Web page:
GIGA Focus Asia

Taiwan’s New President: Priorities and Challenges

Number 4 | 2024 | ISSN: 1862-359X

  • Taiwan’s new President Lai Ching-te waves on stage during the inauguration ceremony outside the Presidential office building in Taipei, Taiwan May 20, 2024.

    On 20 May 2024, William Lai was inaugurated as President of Taiwan. Faced with a divided legislature and political polarisation, acute pressure from China, and an uncertain international arena, he has pledged to continue the policies of his popular predecessor, President Tsai Ing-wen, in managing domestic social and economic policy as well as cross-Strait and foreign relations.

    • Domestically, key issues for Lai to tackle include stagnant wages, rising housing costs, and a shrinking and aging population. While his proposed policies in these areas may gain traction, more contentious are his plans to phase out nuclear energy in Taiwan.

    • In cross-Strait relations, Lai has promised to safeguard the status quo – that is, to maintain Taiwan’s de facto sovereignty. He plans to strengthen Taiwan’s deterrence capabilities and follow a pragmatic and principled approach that refuses Beijing’s “one country, two systems” paradigm while expressing openness to cooperation between equals with China.

    • In foreign policy, Lai’s goal will be to deepen and broaden Taiwan’s strategic relationships with democratic partners and further entrench the country’s economy in international markets. Particular focus will be on maintaining Taiwan’s leading position in the semiconductor industry.

    • To achieve these goals, Lai will have to overcome numerous difficulties: a divided government and an increasingly polarised political landscape, demanding domestic social and economic challenges, continuing and potentially increasing pressure from China, and an international arena in flux.

    Policy Implications

    In an autocratising world increasingly seeing the erosion of democratic norms and practices, Taiwan will remain an important democratic partner in the Asia-Pacific region and beyond. European and German policymakers should seek channels to increase cooperation on trade, defence, and other key areas with Taiwan, supporting it politically below the threshold of official state-to-state interactions.

    After the Elections: A Third Consecutive DPP Presidency but Divided Government

    On 20 May 2024, William Lai (Lai Ching-te) of the Democratic Progressive Party (DPP) was inaugurated as Taiwan’s new President, after winning 40.1 per cent of the vote in the January 2024 general elections. After two terms in office, incumbent President Tsai Ing-wen (DPP) was ineligible for re-election. Lai, Tsai’s vice-president, ran on a platform of continuity in most relevant policy areas. His challengers in the presidential race were Hou Yu-ih of the Kuomintang (KMT) and Ko Wen-je of the Taiwan People’s Party (TPP). The KMT had ruled Taiwan as an authoritarian one-party state before the transition to democracy in the 1990s and, together with other parties from the “pan-Blue” camp, generally supports closer relations with mainland China. The TPP emerged as a new political power in 2019, offering an alternative to the pan-Blue and the DPP-led “pan-Green” camp, which advocate for Taiwan’s independence, sovereignty, and self-determination.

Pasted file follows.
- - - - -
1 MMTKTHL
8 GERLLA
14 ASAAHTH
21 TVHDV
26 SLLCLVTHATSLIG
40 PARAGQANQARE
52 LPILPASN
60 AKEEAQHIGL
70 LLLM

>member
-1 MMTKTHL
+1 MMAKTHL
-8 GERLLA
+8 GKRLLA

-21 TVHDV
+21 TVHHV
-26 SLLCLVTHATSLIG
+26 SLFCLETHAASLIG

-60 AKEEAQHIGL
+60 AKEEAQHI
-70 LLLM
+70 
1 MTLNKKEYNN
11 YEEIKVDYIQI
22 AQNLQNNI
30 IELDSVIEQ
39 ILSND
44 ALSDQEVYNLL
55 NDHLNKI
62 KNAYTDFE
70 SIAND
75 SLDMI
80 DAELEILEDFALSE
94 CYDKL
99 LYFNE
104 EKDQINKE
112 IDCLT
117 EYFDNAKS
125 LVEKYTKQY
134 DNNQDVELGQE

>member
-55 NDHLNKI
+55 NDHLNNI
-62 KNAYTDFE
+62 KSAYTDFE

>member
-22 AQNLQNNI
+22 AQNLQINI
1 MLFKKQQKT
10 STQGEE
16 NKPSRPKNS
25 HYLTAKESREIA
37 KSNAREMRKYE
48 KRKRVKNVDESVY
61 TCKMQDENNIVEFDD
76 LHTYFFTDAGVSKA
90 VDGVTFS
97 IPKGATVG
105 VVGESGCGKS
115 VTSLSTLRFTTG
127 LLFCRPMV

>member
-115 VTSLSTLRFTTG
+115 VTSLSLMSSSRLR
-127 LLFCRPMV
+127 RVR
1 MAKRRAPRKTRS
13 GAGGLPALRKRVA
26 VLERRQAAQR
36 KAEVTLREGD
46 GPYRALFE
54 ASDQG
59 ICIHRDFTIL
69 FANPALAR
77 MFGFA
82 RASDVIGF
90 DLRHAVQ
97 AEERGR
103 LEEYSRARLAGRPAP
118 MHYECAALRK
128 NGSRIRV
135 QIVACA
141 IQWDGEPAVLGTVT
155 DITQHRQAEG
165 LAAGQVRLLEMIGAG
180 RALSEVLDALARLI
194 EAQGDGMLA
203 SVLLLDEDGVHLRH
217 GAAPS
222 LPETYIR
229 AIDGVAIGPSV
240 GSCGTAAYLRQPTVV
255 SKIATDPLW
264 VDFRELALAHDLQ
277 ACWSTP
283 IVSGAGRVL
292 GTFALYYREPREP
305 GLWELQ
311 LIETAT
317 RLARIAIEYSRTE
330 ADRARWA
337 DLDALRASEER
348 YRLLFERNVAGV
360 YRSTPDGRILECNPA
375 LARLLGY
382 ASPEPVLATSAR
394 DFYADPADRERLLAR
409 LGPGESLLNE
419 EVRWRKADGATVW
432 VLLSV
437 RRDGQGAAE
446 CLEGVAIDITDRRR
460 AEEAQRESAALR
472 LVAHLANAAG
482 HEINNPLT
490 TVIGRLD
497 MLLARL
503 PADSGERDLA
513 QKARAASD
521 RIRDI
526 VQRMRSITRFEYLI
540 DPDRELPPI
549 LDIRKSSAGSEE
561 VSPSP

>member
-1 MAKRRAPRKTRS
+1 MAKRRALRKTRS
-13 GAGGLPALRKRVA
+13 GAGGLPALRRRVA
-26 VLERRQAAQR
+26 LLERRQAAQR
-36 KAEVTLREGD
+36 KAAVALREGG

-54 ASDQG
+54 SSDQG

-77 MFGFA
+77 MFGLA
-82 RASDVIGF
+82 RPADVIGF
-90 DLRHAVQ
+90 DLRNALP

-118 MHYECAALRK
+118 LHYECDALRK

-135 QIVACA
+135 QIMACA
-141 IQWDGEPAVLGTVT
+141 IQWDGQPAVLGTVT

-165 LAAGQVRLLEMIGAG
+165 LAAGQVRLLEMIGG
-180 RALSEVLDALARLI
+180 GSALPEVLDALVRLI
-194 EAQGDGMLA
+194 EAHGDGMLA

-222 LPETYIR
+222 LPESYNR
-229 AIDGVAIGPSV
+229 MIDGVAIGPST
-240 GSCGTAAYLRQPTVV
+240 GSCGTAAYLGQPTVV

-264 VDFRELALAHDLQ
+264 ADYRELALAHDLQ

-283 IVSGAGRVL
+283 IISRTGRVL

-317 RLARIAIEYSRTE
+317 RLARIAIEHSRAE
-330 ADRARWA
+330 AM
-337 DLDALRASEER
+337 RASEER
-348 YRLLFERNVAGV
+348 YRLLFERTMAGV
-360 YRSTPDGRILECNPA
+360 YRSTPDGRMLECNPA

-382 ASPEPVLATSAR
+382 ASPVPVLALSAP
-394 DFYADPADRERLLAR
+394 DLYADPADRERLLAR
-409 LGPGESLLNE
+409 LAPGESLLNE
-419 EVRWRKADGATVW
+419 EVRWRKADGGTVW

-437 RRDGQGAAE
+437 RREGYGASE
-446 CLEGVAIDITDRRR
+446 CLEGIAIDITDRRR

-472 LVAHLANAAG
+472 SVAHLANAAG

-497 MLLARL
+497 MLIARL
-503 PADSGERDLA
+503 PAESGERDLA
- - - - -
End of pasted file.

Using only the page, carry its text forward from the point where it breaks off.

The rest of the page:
With Hou only garnering 33.5 per cent and Ko 26.5 per cent of the vote, the DPP secured hereby an unprecedented third consecutive victory. While this outcome suggests that the DPP has become the dominant party in Taiwanese politics, the road ahead looks challenging for President Lai, not least because the DPP lost its comfortable majority in the country’s legislature, the Legislative Yuan. The DPP lost 11 seats, retaining 51 out of a total 113, while the KMT came out of the polls as the single strongest party with 52 seats, up by 14 compared to the 2020 elections. In addition, two independent legislators are close to the KMT. The TPP won eight seats, three more than in the previous legislature. For the first time since 2004 no party has a parliamentary majority, such that the TPP’s eight legislators will play a key role in determining policy over the course of the next four years.

    Of vital importance, then, is to determine the likely goals of the Lai presidency in domestic, cross-Strait, and foreign policy as well as the main challenges his government will face in seeking to realise them. Across all three policy areas, Lai will generally try to follow the contours outlined by his predecessor. However, his ability to steadily steer Taiwan towards a safe and prosperous future will be hindered by a divided government, demanding domestic social and economic challenges, pressure from China, and an evolving international arena.

    Challenges to Lai’s Domestic Political Agenda

    Addressing Social Inequalities and Taiwan’s Energy Transition

    Lai’s pre-election promises include an energy transition, investment in youth, housing justice, educational equality, reform of child subsidies, and better long-term care. His plans on energy and the environment are especially ambitious, with Lai recognising the urgency of moving towards net zero emissions. Droughts in recent years and a heavy reliance on carbon-based energy imports to meet demand underlie this urgency. Lai’s strategy would include accelerating the development of geothermal, hydrogenic, and other energy sources while improving carbon capture and storage capabilities, promoting green manufacturing, and expanding the circular economy. More contentiously, he aspires to continue Tsai’s efforts to eliminate nuclear power from Taiwan’s energy mix, an issue on which the DPP can expect to face considerable continued opposition (Hope 2024).